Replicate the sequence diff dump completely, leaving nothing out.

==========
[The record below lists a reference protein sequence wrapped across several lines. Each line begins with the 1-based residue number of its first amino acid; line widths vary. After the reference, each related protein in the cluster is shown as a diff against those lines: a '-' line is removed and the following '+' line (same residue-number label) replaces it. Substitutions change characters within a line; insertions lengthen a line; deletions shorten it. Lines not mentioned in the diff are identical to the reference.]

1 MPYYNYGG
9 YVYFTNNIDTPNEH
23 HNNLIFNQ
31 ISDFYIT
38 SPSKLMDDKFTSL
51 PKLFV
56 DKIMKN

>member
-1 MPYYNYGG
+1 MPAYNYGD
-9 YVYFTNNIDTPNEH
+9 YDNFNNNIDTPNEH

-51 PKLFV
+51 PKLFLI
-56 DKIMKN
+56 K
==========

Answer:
[The record below lists a reference protein sequence wrapped across several lines. Each line begins with the 1-based residue number of its first amino acid; line widths vary. After the reference, each related protein in the cluster is shown as a diff against those lines: a '-' line is removed and the following '+' line (same residue-number label) replaces it. Substitutions change characters within a line; insertions lengthen a line; deletions shorten it. Lines not mentioned in the diff are identical to the reference.]

1 MPYYNYGG
9 YVYFTNNIDTPNEH
23 HNNLIFNQ
31 ISDFYIT
38 SPSKLMDDKFTSL
51 PKLFV
56 DKIMKN

>member
-1 MPYYNYGG
+1 MPAYNYGD
-9 YVYFTNNIDTPNEH
+9 YDNFNNNIDTPNEH

-51 PKLFV
+51 PKLFLI
-56 DKIMKN
+56 K